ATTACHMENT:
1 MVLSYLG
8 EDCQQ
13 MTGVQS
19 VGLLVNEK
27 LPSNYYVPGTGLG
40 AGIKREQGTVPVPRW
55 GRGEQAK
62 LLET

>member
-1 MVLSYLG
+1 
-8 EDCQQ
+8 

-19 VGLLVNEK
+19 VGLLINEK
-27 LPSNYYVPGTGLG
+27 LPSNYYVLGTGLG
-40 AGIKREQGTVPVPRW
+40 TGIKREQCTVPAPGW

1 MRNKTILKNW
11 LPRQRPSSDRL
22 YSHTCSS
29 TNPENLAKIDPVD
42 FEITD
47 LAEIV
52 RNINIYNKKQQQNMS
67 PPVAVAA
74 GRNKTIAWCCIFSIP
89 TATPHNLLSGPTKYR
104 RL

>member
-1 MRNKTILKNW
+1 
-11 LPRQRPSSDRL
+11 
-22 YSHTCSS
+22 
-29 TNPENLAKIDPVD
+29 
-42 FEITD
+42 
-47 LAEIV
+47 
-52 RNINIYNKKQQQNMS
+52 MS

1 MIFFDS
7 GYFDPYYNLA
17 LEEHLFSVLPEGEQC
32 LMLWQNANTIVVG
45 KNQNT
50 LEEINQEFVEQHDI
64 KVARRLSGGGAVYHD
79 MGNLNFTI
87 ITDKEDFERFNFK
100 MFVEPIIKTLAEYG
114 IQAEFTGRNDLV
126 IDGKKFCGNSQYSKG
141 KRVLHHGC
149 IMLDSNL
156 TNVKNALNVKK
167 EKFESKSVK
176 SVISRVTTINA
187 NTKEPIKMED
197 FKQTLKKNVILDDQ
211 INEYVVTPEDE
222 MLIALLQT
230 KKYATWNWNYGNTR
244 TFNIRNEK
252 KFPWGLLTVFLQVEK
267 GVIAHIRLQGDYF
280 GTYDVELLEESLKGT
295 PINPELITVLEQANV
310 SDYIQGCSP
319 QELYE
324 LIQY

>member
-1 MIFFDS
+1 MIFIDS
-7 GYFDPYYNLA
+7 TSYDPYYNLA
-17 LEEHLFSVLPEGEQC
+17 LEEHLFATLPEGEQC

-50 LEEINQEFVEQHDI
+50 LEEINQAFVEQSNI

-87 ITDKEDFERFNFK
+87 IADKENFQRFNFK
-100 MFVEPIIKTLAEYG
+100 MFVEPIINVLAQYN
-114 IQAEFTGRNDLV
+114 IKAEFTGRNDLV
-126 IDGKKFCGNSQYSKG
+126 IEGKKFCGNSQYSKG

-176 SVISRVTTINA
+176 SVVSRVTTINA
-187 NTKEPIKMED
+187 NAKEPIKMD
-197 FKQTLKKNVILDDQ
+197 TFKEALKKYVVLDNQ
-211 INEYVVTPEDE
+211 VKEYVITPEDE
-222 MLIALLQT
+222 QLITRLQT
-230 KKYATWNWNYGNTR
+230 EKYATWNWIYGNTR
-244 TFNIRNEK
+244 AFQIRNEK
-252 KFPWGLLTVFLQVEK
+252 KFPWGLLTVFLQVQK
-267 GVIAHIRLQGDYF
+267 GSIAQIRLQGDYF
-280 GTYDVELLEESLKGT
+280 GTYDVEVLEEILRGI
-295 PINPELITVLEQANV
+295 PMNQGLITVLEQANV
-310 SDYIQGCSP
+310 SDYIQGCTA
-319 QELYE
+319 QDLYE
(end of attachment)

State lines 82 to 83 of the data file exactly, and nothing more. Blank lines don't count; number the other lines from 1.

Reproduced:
+17 LEEHLFATLPEGEQC

-50 LEEINQEFVEQHDI